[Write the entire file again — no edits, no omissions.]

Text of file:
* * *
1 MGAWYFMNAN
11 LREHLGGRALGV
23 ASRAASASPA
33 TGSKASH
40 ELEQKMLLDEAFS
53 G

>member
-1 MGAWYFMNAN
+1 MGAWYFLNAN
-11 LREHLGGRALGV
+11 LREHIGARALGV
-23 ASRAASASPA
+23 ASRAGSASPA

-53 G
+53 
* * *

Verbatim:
1 MGAWYFMNAN
11 LREHLGGRALGV
23 ASRAASASPA
33 TGSKASH
40 ELEQKMLLDEAFS
53 G

>member
-1 MGAWYFMNAN
+1 MGAWYFLNAN
-11 LREHLGGRALGV
+11 LREHIGARALGV
-23 ASRAASASPA
+23 ASRAGSASPA

-53 G
+53 